The Pentagon will not permit its employees to testify at today’s public hearing on Able Danger, reports the New York Times. Senate Judiciary Committee Chairman Specter registered his surprised, but will go forward with the hearings anyway.
I don’t know enough facts to pass a definitive judgment on the Pentagon’s decision, but on the face of things I don’t have a problem with it. The testimony of the DOD witnesses would seem to involve senstive national security information, and the Committee presumably can get that testimony in private session. Thus, the Pentagon’s decision shouldn’t impede the Committee’s investigation. It will impede the ability of Judiciary Committee members to grandstand, but they’ve had plenty of opportunities to do that recently.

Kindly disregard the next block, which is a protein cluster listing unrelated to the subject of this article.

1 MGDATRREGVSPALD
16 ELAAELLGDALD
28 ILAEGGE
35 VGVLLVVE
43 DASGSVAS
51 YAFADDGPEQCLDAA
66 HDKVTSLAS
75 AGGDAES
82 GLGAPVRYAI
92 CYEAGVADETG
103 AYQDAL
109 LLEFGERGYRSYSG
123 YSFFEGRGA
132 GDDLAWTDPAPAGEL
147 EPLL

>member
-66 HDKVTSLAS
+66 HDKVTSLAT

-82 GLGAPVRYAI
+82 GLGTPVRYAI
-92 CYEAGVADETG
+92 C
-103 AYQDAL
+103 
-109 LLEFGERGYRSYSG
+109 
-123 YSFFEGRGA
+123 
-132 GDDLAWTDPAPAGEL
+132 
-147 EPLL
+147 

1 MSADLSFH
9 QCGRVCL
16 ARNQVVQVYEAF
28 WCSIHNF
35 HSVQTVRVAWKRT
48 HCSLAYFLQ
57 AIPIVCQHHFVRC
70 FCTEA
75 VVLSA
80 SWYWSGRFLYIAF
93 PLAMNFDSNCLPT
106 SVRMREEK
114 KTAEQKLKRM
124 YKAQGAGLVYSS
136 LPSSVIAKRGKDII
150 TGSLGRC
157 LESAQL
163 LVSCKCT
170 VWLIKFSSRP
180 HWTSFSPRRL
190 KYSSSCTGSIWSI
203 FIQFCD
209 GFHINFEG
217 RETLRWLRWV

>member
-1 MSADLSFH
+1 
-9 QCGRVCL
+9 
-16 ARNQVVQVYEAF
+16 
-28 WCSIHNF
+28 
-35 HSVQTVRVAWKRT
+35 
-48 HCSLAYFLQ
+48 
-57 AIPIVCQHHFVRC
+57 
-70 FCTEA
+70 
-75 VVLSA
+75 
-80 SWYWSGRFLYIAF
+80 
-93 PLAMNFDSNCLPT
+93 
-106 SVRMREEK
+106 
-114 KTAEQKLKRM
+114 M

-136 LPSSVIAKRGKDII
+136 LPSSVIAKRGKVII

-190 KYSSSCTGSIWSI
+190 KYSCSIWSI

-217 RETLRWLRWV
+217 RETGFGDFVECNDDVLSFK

UPDATE: Andy McCarthy at NRO’s corner has a different view. He may be right, but I think he vastly over-estimates the ability of Chairman Specter and the Committee as a whole to conduct a hearing that can get to the facts the public is entitled to know without exposing, and thus compromising, our intelligence methods.
Via Captain Quarters
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